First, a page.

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Chinese Postpartum Practices

It is tradition in China to do labor confinement for a period of 30 days after having given birth.

06/10/2014

Ruth Silbermayr-Song

Author

In China, it’s tradition to do labor confinement (called 坐月子 in Chinese) for a period of 30 days after having given birth. Labor confinement is supposed to help a woman recover from childbirth and avoid connected future health problems.

The following are some of the basic do’s and don’ts:

– DO: avoid the cold
– DO NOT wash your hair
– DO NOT brush your teeth
– DO NOT take a bath
– DO NOT be exposed to wind (such as in TCM terms), often translating to not being allowed to go outside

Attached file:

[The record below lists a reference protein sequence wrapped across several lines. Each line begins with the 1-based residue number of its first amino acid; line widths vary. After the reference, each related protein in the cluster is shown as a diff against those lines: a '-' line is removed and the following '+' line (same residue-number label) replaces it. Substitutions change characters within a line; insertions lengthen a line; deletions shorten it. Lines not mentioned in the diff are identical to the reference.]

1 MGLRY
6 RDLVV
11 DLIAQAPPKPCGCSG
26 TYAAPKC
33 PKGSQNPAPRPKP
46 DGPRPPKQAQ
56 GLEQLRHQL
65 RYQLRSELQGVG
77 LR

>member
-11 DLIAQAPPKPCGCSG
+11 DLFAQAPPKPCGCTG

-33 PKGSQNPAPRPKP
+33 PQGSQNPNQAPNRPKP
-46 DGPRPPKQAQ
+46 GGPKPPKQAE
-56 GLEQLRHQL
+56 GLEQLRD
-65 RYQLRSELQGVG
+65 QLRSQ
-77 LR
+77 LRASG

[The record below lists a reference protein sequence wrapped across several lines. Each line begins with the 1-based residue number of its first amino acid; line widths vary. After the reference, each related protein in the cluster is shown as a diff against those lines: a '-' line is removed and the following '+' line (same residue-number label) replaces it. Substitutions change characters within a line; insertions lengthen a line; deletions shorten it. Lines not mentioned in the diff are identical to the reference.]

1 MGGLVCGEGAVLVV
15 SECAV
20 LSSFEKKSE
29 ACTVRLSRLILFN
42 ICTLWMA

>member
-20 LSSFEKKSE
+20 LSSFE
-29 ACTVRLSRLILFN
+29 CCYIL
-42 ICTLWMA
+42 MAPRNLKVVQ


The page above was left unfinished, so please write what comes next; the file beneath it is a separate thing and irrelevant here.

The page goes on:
– DO ONLY eat warm foods (both in temperature as well as in TCM terms, which also means not eating Yin foods)
– DO rest, rest, rest

I didn’t do Chinese labor confinement in the traditional sense.

I ate plenty of warm dishes and rested when I had time to do so. I fully took care of my baby son though, so I didn’t get as much rest as I would have needed, but that is just how things are with a newborn. With wounds still to heal, I didn’t feel like walking too much in these first 30 days.

I washed my hair, but not in the first days after delivery. About a week after giving birth, I started to take showers again, but I made sure to dry my hair right afterwards. Taking a bath isn’t recommended in Austria in the first few weeks after childbirth either, and I waited for my first bath until about 2 months after giving birth.

Me and my younger son

According to Chinese tradition, adhering to labor confinement diet is only necessary two weeks after delivery, but I didn’t mind eating millet congee and it has become a regular part of our breakfast.

Have you ever heard of Chinese postpartum practices?